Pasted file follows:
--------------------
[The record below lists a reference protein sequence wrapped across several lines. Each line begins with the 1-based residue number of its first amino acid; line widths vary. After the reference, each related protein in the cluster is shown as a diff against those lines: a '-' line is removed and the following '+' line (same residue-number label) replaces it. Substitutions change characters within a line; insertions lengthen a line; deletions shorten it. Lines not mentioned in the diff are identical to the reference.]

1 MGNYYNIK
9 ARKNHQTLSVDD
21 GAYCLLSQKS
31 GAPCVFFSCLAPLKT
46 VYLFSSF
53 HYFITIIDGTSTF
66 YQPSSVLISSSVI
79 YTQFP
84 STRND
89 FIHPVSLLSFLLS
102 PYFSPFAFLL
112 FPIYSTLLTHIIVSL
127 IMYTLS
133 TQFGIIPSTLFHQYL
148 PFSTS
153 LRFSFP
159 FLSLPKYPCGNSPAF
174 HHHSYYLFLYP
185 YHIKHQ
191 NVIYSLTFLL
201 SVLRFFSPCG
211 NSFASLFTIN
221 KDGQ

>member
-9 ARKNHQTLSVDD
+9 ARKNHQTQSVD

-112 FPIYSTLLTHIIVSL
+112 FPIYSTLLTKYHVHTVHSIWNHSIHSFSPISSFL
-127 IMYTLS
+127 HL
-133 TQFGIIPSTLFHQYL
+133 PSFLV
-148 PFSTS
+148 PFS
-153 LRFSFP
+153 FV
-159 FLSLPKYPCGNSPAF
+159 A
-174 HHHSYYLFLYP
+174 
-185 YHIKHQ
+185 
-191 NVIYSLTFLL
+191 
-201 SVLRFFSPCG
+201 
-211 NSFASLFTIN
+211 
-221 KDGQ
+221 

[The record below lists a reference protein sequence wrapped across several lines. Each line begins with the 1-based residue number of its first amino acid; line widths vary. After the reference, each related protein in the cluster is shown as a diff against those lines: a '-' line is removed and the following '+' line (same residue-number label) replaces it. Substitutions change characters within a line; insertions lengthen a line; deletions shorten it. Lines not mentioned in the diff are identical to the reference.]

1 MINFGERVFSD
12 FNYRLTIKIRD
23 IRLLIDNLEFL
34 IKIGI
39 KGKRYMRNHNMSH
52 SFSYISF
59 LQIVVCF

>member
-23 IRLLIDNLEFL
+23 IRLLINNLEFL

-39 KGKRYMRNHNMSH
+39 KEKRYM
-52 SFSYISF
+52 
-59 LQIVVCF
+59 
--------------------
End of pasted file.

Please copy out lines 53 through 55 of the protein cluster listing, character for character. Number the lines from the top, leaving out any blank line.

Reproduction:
1 MINFGERVFSD
12 FNYRLTIKIRD
23 IRLLIDNLEFL